You both knew that you wanted to be actors at a young age. Do you think young men with unconventional ambitions are taken more seriously now?
T: I went to a fantastic secondary school and they were incredibly supportive. To say that they didn’t try to gently coax me out of it would be lying – but nor did they damn it.
C: My experience was quite the opposite: scorn was poured. My careers advisor had no faith in my prospects whatsoever. It was ‘Leave school at 16 and get a job’. Luckily, my parents were very imaginative and supportive. Although I do remember my mother watching a film in black and white and pointing out lots
of people in the background and saying, “See all those people? They’re all actors.” It hit me that I was much more likely to be one of them than the one talking in the foreground.


Social media is now part of the fabric of life, whether it’s tweeting about an amazing burger or tackling a project at work. Is it a good thing?
C: Social media has immense power. There’s a long conversation to be had – and it’s raging – about the democratising opinion. There are some issues around its abuse. Trolling, for example.
Nobody would troll Colin Firth, surely?
T: No chance, he’s universally adored!
C: [Laughs] I think men are trying too hard to keep up with technology. Is it making us more connected? Or compromising the other connections that we need? Everyone’s buried in this thing [gestures to phone].
T: I’ve just got back on Twitter. I found it a bit intrusive in the past, but I have friends who are actors and musicians and it’s nice to be able to highlight each other’s work in a positive way.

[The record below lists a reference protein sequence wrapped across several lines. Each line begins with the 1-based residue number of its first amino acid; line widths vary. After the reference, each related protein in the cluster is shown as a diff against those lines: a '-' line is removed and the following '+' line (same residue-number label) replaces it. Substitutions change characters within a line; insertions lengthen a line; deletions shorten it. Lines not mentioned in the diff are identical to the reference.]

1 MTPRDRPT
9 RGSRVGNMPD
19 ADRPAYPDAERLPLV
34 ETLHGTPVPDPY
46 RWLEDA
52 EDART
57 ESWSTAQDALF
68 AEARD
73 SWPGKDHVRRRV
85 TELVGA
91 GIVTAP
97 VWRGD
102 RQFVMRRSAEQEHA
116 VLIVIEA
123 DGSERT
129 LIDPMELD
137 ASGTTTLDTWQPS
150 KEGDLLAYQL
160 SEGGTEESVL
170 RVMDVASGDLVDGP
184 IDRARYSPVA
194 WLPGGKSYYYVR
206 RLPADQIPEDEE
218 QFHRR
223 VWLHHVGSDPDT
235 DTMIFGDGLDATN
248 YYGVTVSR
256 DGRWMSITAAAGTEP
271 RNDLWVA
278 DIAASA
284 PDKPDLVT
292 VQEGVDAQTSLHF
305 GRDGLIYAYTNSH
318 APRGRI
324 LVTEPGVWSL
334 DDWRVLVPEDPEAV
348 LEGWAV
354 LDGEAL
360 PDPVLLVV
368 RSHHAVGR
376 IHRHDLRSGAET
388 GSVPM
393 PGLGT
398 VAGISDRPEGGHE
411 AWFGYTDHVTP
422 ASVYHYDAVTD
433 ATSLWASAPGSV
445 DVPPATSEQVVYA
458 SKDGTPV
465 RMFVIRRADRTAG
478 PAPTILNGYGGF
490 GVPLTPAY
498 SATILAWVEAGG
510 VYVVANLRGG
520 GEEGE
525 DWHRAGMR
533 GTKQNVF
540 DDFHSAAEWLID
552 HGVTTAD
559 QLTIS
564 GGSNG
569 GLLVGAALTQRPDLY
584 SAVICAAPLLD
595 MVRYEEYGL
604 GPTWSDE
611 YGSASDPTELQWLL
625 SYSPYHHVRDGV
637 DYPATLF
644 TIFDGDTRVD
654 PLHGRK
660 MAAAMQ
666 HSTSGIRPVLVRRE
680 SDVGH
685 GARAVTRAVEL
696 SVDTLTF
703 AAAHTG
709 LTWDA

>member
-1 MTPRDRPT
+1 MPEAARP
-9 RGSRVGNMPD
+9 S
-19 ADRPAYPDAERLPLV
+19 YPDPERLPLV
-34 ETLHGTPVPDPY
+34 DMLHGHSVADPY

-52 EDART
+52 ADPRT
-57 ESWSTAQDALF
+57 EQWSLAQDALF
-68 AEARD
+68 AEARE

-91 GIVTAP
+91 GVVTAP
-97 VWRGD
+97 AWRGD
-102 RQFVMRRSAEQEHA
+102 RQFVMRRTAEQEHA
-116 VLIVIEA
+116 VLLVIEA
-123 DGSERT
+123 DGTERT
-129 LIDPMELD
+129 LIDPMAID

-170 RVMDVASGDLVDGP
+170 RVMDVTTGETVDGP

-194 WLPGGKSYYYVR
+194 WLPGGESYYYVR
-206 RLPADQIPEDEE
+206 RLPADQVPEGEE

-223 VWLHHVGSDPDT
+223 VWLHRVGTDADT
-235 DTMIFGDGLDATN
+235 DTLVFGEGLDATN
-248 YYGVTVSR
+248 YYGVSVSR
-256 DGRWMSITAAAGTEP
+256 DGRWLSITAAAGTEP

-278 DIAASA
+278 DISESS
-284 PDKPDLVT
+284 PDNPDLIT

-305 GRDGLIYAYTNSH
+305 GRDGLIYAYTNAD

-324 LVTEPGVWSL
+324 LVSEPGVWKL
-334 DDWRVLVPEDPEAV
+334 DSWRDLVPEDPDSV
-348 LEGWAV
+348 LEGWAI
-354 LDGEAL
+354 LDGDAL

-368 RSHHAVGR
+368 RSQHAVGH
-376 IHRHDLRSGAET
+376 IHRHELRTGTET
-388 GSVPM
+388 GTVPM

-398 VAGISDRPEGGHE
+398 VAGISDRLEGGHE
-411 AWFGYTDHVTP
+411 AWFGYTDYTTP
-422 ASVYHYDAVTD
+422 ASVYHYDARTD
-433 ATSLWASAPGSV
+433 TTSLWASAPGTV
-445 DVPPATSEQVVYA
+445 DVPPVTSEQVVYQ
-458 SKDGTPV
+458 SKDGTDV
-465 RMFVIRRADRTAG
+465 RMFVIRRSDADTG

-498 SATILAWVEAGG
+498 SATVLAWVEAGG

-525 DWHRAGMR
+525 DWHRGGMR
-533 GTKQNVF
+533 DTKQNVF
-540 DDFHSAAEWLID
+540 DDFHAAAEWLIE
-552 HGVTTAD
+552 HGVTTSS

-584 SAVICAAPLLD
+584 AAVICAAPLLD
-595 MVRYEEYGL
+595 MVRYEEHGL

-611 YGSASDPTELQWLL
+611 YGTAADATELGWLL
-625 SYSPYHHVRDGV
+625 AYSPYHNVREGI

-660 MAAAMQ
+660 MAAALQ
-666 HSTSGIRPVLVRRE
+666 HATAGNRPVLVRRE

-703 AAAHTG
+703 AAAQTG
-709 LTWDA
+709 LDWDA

C: It’s a dangerous thing, because whether you’re in the public eye or not, somebody, somewhere, is probably talking about you. It would drive you mad if you could hear it all. I don’t know that we have the constitution to face all the truth people are thinking. Would you eavesdrop behind a door on all the people talking about you? Because even people who like you would probably say things that wouldn’t please you to hear. So yes, there may be a storm on Twitter, but you don’t have to live in the middle of it. It’s a controversial thing to say, but if you want privacy, the internet’s not the place to find it.
Much like leather trousers, is there an age beyond which men should avoid the word ‘LOL’?
C: I do believe I’ve heard the word ‘LOL’ a few times. There’s a very funny thing in Modern Family when the guy goes, “Oh I’m up with all the lingo. WTF: Why
The Face?”
T: [Laughs] The only thing you ever need to know about ‘LOL’, Colin, is that no one’s ever actually laughed out loud while writing it.


In the film, there’s a scene where Colin’s character tells his young prodigy that “Being a gentleman is nothing to do with the circumstances of one’s birth”. Do you think that’s something we need to instil in the next generation of British men?
C: Very often, what you see – particularly on stage – is just an illusion. I’ve got this reputation for playing men in suits and being rather buttoned up, but in fact I’m actually a secondary-modern boy. Out of my friends of my age, it’s those who did go to public schools that still display their tattoos in their fifties, and are obsessed with playing guitars and riding motorbikes. They wouldn’t dream of dressing up to look like an establishment figure.
T: Absolutely. There’s a saying: ‘The king doesn’t play the king – the court plays the king.’ In other words, it’s how everyone reacts around a man that truly defines him.
 Source: shortlist.com